Afghanistan: “The number of deliveries has doubled since the project opened”

Women’s health advisor with Médecins Sans Frontières (MSF) and midwife Kara Blackburn recently completed an assessment of MSF’s fastest growing emergency obstetrics and neonatal care project, in Dasht-e-Barchi Hospital in the Afghan capital of Kabul.

“The predominantly Hazara community that we are looking after in the west of Kabul is a historically marginalised and poor population, displaced from their original mountainous homes in the provinces of Afghanistan by decades of ongoing conflict. Over the last ten years they have slowly moved into what was originally a smaller Hazara community in Kabul. The population has grown exponentially, from an estimated 200,000 in 2001 to approximately 1.2 million people today.

I was asked to visit the Dasht-e-Barchi project because the number of deliveries has doubled since the project opened just over a year ago!  In round figures, the total for 2015 was 11,000. It will be more this year. We wanted to review the challenges of upholding quality of care under the sheer pressure of more and more women coming to deliver in our facility.

In the last 24 hours of my visit the team managed 60 deliveries – in any hospital this is a huge volume, and yet everyone kept up the pace; striving to provide a good quality of care. I was really impressed. The hospital I worked at in Australia would have struggled with such a workload.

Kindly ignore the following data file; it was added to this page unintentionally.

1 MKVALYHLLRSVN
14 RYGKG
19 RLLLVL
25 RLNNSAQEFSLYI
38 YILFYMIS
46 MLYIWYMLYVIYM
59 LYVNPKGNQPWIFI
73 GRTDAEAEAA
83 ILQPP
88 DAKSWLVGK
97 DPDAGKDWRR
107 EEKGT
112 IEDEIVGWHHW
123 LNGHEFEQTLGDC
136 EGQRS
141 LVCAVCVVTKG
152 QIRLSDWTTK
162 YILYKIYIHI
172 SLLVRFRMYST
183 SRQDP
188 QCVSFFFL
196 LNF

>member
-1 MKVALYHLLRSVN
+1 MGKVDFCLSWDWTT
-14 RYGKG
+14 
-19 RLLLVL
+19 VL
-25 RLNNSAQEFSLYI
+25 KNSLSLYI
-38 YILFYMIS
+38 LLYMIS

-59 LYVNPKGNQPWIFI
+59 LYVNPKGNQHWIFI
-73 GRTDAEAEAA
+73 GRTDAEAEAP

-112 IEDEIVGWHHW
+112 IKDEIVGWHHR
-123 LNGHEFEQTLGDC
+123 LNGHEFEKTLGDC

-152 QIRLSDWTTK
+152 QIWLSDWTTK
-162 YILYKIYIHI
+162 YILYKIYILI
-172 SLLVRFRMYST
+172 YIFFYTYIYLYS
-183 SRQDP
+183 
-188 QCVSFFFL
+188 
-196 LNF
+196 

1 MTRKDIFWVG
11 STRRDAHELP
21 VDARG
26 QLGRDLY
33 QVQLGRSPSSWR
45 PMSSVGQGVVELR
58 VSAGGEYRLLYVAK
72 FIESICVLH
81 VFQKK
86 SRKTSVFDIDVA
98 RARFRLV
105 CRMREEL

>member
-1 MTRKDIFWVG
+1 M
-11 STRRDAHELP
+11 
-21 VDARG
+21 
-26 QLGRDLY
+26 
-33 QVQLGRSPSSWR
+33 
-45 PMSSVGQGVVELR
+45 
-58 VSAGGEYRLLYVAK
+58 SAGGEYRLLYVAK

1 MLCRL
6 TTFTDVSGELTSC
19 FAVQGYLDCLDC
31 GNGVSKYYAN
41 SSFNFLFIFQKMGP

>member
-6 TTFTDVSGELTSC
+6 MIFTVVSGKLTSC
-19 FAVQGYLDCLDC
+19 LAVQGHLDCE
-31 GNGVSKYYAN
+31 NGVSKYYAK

The increase in deliveries in Dasht-e-Barchi hospital is related to a number of factors, including the hospital offering free, quality care, and that there simply aren’t enough maternity beds in Kabul.

We run a labour and delivery room, operating theatre, post-delivery services and a newborn unit for sick and at risk babies. The Afghan Ministry of Public Health looks after the antenatal clinic and postnatal clinic and there is another NGO, Marie Stopes International, providing family planning twice per week.

As a referral centre we see a cross section of low-risk women and high-risk women, and we’re managing a significant number of complications – which is why it’s important to provide emergency obstetric care. But the majority of the local women and their families know to come to the hospital if the mother goes into labour or if there’s a complication. This could be post-partum haemorrhage, pre-eclampsia (high blood pressure and blood in the urine during pregnancy), or placental abruption (when the placenta partially or fully detaches from the uterine wall). Thankfully, because we see these patients in time to manage their conditions, we don’t see the severe complications that might develop from these.

Postpartum care is one of the areas of service MSF has been strengthening. It is not only part of safe delivery care; it can also contribute to prevention of future complications. Our staff advise and remind new mothers to return to the hospital if they are bleeding; or if their baby becomes quiet and is not feeding. The first 24 hours are really crucial. So when the women and their babies leave the hospital (usually six hours post-delivery unless there are complications), you need to make sure that all the necessary messages have been passed on clearly.”

Since November 2014, Médecins Sans Frontières has supported the Afghan Ministry of Public Health District Hospital in Dasht-e-Barchi. The 30-bed maternity and 20-bed newborn unit offer services free of charge, with a focus on complicated cases. During its first year of activity, MSF’s Dasht-e-Barchi maternity ward carried out 10,727 deliveries, 17% complicated. The high quality care for patients is provided by a team of about 191 Afghan and international qualified professionals.